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And I'm Ari Shapiro.
This week started on a bad note for Toyota, and it is ending on a worse one. Last night Congressional investigators asked for documents from the company. The House Energy and Commerce Committee is looking into the company's recall of millions of vehicles. The committee said, according to the National Highway Traffic Safety Administration, problems with sudden acceleration of Toyota vehicles have led to 19 deaths in the last decade. Hearings are set for next month.
And to discuss these latest developments, we have NPR's Frank Langfitt, who covers the auto industry. Good morning, Frank.
FRANK LANGFITT: Good morning, Ari.
SHAPIRO: What, specifically, is the committee looking at here?
LANGFITT: Well, they're asking for lots of documents. And what they've said, is they want to know when Toyota and the National Highway Traffic Safety Administration first learned about these potential safety problems and what they did to investigate and try to resolve them. Now the committee said this in a statement, I'm kind of quoting here, our government figures show nearly twice as many people died in Toyotas from sudden acceleration problems in the last decade than in cars from all other automakers combined. So that's another thing they're really very interested in, is the number and the volume and how many of those are Toyotas.
SHAPIRO: Wow. And that's the fist time we've heard this number from the government. Has Toyota offered its own numbers?
LANGFITT: I talked to one of their spokesman yesterday, and he said the company is still going through data. In addition to government records, they're also looking at customer complaints. Toyota says the problem with sudden acceleration is rare. This fellow I talked to at Toyota, said it averages about 200 complaints a year over the last decade and says that's not out of line with the rest of the industry.
SHAPIRO: Now, we've been hearing that the problem is sudden acceleration, as you said. Can you describe specifically what's wrong with these cars?
LANGFITT: Well, it's really interesting. It's been very complicated and not, I think, easy for the public to understand. There are two main problems. Accelerators were getting stuck on floor mats. The other thing, though, is that the accelerators were sticking on their own, mechanically, so they weren't springing up when people took their feet off.
Now, Toyota says these are not related, but can, of course, have the same effect. A car accelerates, driver loses control. Now Toyota began issuing recalls for the floor mat problems back in December and issued recalls for stuck accelerators last week. Now all together, this is more than five million vehicles recalled for one problem, the other or both.
But what really caught peoples' attention this week, and certainly Congressional members, is Toyota stopped selling eight models for the faulty accelerator pedal concerns. And this was seen as a sign that Toyota was really taking this problem seriously and, you know, and very concerned.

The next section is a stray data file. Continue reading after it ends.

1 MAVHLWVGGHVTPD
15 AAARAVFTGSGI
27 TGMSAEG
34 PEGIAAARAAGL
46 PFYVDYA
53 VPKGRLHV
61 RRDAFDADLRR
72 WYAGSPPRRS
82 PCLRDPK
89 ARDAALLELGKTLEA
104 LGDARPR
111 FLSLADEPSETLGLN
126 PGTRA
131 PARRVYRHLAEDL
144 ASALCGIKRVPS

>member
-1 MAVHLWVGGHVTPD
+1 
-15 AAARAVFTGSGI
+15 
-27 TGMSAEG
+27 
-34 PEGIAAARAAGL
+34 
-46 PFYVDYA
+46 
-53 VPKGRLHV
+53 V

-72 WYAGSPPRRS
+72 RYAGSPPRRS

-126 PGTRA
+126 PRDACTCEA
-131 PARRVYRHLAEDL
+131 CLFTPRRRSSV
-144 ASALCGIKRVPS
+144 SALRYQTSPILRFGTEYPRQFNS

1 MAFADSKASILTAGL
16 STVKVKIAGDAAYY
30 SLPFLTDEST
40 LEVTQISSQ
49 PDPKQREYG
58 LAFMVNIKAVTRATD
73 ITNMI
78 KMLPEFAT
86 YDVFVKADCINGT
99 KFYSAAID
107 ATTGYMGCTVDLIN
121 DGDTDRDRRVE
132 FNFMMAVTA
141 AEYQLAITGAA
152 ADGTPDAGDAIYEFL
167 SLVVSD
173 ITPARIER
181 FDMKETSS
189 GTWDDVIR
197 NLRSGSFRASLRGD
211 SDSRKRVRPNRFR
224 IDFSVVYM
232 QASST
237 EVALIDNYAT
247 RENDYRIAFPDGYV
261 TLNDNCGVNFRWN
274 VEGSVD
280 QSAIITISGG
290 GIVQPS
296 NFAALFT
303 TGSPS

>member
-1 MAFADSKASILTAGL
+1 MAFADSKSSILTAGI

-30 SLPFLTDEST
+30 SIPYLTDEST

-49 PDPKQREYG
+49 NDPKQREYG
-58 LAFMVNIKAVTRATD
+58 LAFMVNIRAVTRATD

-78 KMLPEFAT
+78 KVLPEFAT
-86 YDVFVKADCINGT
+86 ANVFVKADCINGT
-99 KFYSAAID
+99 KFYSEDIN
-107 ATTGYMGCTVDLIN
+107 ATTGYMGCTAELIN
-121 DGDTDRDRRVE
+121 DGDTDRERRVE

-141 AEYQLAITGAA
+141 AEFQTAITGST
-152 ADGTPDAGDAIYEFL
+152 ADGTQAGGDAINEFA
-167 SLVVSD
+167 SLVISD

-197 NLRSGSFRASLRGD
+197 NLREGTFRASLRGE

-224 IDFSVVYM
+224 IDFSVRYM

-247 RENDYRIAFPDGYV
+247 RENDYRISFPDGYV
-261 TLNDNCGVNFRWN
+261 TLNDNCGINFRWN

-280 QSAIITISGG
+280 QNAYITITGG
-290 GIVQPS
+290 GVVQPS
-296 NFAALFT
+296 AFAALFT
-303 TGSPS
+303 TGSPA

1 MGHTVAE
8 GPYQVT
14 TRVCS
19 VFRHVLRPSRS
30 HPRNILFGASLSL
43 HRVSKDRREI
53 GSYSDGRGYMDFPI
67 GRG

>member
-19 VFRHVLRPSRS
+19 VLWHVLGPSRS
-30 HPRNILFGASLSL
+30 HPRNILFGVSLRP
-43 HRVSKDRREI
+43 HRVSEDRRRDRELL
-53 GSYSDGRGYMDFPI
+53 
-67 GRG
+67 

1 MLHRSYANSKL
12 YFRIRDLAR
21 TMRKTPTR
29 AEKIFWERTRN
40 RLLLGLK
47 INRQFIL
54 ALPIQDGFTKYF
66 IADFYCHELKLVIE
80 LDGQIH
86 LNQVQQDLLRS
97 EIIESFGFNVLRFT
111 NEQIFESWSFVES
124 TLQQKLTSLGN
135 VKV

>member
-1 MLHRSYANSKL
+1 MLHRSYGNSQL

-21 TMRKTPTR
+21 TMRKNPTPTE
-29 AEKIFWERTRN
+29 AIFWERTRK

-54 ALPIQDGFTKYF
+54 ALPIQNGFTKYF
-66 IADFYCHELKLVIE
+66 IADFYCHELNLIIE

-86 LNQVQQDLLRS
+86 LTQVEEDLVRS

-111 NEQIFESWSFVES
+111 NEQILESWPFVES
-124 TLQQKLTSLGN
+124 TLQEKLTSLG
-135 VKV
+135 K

SHAPIRO: What exactly is the problem with the accelerators?
LANGFITT: Well, the company says that it has to do with condensation effecting what seems to be kind of a plastic part in the accelerator assembly. What's happening is when it gets worn it starts to stick. Now, Toyota didn't actually make this accelerator assembly, it came from a supplier named CTS. They are based in Indiana. And CTS insists that they built these accelerator assemblies to Toyota's specs, so they certainly seem to be suggesting, you know, any problem here isn't their fault.
SHAPIRO: Well, what's Toyota's plan to deal with all of this?
LANGFITT: Well, they say they're already starting to. They switched from the plastic to some other materials that have better resistance to the condensation and wear, and CTS began shipping these new assemblies, last week, to factories. The problem is there are so many vehicles involved here. Now the plan is dealers will install a new accelerator to these recalled vehicles or make repairs to old ones. But the company hasn't decided exactly what's the best way to go about this, and it still needs to kind of share its plan with the government.
Toyota said to do this. It might just take an hour of labor but building all those accelerators and providing parts, it takes time. And given how many cars are involved, it's probably going to take months to fix them.
SHAPIRO: And I suppose it will also take time to recover from the damage to the reputation and the brand that Toyota has experienced from this?
LANGFITT: Well, I think that's still an ongoing issue. As we were talking, these recalls began several months ago. There's indication that certainly there were these problems earlier than the recalls, certainly people were noticing them. And so one of the questions going forward is, how does Toyota deal with this and also protect its reputation for quality, which has been so important to the brand?
SHAPIRO: Thanks a lot, Frank.
LANGFITT: You're very welcome, Ari.
SHAPIRO: NPR's Frank Langfitt covers the auto industry.
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